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  6. It’s going to be a different picture for the 2020 figures. Cask sales will have dropped by over 90% but the big lager boys moved quickly to increase their packaged volumes to mitigate against the loss of draught sales. They’ll have still taken a big hit and I wouldn’t be surprised to see Carling knocked off the top spot by Fosters which is already a predominantly packaged product.

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    1. I too will view the 2020 figures with interest...you could be right about Fosters. (I prefer Fosters over Carling from cans!)

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    2. The report referred to specifically mentions 'on-trade' sales, so mainly draught for lager and ale, not packaged products (Off-trade, including supermarkets would be a different matter).

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    3. If it is just on-trade sales (which, thinking about it, it probably is), then Carling accounts for one in every seven on-trade pints, which is an even more staggering statistic.

      The Top Ten lager brands together amount to half of the total on-trade beer market of 12.6 million barrels.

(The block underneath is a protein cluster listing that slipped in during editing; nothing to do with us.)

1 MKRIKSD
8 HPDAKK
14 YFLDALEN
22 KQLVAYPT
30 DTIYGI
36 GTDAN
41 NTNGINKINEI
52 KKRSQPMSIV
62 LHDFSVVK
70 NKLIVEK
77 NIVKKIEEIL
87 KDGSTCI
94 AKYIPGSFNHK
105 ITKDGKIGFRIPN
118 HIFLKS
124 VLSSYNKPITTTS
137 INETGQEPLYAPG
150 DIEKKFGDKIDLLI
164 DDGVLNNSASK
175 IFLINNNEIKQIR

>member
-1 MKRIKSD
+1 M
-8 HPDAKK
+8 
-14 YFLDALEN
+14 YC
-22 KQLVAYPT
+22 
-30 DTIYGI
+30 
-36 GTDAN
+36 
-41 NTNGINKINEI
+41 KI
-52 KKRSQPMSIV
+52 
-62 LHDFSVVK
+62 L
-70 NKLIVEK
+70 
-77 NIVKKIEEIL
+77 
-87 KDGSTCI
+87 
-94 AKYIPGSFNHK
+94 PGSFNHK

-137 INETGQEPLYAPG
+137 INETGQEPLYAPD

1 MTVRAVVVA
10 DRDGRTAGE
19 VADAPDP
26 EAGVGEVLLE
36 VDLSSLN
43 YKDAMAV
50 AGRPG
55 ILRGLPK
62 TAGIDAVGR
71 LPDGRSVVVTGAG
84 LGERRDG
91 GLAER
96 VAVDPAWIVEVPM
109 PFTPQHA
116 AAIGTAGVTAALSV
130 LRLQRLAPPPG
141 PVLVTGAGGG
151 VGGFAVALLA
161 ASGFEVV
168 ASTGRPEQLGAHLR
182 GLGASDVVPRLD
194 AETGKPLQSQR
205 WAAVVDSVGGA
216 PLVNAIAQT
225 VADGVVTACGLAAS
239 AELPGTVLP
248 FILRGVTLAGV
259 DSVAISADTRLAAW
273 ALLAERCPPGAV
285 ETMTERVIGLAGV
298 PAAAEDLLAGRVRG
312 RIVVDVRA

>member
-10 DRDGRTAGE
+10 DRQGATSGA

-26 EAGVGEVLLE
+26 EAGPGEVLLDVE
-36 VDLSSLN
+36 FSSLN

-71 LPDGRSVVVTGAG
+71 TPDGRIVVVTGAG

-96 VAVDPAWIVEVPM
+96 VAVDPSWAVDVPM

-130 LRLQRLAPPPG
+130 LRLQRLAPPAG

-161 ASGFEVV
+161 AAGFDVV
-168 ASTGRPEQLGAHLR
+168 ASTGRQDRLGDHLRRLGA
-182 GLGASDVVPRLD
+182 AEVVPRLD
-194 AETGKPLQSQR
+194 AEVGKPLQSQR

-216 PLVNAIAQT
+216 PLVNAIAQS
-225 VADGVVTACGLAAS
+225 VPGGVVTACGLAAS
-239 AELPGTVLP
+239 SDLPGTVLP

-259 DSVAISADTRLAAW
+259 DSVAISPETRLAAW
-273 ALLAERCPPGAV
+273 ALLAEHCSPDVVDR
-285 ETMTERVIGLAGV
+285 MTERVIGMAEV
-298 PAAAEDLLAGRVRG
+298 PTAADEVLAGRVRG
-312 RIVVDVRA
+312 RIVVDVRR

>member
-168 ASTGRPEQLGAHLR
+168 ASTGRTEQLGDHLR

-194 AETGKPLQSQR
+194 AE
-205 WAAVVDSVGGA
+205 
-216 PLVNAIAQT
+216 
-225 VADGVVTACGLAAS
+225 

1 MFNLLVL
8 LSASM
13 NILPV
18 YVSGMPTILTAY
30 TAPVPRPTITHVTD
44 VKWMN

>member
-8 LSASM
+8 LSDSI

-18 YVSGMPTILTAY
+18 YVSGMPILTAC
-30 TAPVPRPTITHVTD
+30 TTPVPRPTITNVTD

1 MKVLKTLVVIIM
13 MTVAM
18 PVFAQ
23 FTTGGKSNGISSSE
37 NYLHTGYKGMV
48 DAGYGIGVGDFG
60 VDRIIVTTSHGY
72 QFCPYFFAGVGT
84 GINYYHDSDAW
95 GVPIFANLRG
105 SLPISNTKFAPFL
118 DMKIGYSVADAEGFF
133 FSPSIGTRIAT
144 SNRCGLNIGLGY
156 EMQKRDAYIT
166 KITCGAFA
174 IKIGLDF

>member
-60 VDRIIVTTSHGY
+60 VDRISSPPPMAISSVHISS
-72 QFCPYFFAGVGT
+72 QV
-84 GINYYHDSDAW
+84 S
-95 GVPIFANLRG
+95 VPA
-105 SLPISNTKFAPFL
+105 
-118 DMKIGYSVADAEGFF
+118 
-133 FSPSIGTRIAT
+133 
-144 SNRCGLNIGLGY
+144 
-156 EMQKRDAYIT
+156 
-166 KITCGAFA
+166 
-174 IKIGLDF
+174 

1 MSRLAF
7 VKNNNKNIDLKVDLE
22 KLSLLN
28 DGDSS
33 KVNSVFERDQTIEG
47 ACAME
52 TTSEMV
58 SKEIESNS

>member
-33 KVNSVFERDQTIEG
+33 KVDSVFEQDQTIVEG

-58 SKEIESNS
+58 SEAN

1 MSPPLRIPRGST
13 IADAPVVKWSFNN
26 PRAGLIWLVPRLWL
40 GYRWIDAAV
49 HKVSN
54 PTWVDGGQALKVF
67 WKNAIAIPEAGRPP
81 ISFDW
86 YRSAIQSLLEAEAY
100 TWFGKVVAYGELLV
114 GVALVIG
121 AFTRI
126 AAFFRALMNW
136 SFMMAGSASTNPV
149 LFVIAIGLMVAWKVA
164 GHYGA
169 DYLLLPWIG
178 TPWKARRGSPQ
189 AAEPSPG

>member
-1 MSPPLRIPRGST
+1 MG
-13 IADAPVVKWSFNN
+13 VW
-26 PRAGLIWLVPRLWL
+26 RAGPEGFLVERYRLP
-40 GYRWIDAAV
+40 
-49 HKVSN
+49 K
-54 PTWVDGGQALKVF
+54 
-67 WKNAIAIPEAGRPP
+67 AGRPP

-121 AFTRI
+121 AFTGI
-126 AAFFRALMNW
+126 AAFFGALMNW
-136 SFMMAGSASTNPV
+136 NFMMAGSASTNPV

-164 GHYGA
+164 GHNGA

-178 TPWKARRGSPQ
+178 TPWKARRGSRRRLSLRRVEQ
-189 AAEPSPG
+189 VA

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  7. Professor Pie-Tin8 December 2020 at 20:19

    Sadly, with just a couple of exceptions, the cask list is a litany of all those tired warm flat pints pulled through by disinterested foreign bar workers who, through no fault of their own, don't understand how important a good fresh pint is to the beating heart of an English yeoman.
    I'll never forsake a Pride no matter how manky it is but I can't believe how little attachment I have to the rest.
    And Pedigree can just naff off.
    Ruddles ?
    * shudders *

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  8. The Stafford Mudgie9 December 2020 at 10:26

    T'other Mudgie,
    "another lager like Carlsberg or Heineken, or an ale brand such as Double Diamond?"
    Probably one of the national keg bitters, maybe Worthington E from the biggest of the Big Six.
    Or possibly Guinness as the Park Royal Brewery was massive and it only supplied the southern half of Britain.

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  9. Whatever will people a hundred years from now think of us, when they see these lists?

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    1. They'll think that Oakham Citra drinkers didn't drink enough Citra. Lack of stamina.

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  10. Carling Black Label was also in South Africa in the 70's and 80's and there was something artificial put into it in the brewing process because it was the only beer that gave a horrible headache the next day. Lion lager and Castle didn't do this.

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  11. Professor Pie-Tin12 December 2020 at 13:04

    I wish my local was open today.
    It's the anniversary of the general election that saw Boris returned with an 80-seat majority and now we're just under three weeks away from the break with the EU that so many people voted for.
    It could get pretty feisty but there was nowhere like my local for winding up the Irish about Boris.
    No prisoners taken on either side.
    God I miss the cut and thrust of having a good argument with my mates.